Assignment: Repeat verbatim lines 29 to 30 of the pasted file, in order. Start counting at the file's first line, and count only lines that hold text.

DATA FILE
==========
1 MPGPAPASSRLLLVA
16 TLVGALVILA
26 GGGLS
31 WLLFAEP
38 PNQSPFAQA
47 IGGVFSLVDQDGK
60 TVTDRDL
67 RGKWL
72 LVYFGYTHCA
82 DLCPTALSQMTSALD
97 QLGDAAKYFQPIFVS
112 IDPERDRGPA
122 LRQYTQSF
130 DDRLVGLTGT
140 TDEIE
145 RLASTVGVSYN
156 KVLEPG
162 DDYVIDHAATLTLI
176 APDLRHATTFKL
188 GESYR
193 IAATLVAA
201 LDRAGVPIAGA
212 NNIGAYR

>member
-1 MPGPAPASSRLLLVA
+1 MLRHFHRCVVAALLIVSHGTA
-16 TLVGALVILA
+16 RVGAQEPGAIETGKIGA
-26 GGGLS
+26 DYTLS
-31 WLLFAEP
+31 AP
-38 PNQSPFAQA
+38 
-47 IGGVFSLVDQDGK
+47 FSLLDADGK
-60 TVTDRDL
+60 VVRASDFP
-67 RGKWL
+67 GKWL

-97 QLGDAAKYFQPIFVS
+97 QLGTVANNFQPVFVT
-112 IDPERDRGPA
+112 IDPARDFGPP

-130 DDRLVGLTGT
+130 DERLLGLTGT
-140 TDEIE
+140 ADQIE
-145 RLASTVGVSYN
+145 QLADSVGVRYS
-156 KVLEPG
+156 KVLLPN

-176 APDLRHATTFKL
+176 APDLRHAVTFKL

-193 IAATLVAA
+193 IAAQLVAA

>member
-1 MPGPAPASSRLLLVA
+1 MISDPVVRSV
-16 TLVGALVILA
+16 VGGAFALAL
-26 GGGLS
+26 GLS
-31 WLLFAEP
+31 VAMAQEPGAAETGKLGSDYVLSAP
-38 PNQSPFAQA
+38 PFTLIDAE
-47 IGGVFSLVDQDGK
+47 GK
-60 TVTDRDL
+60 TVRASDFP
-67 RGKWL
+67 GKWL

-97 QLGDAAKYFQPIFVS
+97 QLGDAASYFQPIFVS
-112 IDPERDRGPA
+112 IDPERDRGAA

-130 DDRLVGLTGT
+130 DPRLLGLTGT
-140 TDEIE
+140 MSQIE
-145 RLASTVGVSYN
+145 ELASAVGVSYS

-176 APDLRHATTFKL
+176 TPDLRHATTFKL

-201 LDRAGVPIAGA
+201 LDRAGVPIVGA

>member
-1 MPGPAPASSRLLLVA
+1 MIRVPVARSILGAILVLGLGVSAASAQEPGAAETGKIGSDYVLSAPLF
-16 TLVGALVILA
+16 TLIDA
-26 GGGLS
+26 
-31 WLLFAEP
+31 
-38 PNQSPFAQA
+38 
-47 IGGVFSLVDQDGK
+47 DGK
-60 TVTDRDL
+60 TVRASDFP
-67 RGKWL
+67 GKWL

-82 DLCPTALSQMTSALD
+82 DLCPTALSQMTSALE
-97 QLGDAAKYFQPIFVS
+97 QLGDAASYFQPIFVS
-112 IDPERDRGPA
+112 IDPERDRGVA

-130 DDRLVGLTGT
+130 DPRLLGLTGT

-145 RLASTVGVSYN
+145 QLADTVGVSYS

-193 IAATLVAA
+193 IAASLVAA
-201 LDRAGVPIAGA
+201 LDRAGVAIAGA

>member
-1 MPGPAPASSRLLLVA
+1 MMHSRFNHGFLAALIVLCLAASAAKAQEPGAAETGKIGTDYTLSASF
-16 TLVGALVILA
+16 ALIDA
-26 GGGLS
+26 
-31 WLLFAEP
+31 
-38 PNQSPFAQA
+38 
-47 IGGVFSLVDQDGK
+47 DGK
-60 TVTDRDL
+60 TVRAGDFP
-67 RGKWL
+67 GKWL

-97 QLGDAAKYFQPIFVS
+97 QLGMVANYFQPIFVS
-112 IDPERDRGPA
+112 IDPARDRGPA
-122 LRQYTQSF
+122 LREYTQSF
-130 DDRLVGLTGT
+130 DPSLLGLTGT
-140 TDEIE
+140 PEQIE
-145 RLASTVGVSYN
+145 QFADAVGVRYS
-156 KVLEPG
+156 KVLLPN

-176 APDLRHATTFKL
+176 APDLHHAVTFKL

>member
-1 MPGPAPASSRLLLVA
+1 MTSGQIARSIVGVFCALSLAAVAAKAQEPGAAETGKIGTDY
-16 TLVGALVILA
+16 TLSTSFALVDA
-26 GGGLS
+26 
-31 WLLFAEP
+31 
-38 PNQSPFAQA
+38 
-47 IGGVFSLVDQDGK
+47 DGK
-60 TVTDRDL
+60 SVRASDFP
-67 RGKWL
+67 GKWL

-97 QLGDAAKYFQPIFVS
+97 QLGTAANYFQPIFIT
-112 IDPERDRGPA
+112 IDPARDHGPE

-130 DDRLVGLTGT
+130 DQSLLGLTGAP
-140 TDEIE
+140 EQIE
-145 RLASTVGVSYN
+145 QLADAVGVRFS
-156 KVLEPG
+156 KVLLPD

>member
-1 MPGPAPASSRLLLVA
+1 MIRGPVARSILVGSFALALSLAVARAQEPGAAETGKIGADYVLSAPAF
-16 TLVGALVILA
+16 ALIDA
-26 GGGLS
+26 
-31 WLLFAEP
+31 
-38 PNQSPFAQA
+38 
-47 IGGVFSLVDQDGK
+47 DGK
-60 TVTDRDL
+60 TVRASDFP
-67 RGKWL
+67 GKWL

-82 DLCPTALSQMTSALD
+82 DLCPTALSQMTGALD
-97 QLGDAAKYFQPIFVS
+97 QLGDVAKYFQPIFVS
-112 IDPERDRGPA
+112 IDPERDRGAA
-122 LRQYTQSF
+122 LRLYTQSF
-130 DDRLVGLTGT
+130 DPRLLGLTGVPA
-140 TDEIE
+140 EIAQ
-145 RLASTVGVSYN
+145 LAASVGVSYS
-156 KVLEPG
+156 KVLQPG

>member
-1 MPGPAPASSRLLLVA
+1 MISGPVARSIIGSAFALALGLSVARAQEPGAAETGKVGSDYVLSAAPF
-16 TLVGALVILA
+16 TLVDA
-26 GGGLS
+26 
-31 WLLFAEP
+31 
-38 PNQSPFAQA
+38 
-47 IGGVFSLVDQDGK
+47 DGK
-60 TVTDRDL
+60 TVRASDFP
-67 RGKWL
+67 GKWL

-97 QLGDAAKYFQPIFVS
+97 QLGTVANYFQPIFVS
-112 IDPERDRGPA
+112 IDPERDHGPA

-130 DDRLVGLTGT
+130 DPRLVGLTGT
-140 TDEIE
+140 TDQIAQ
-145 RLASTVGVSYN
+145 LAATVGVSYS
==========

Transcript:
-26 GGGLS
+26 DYTLS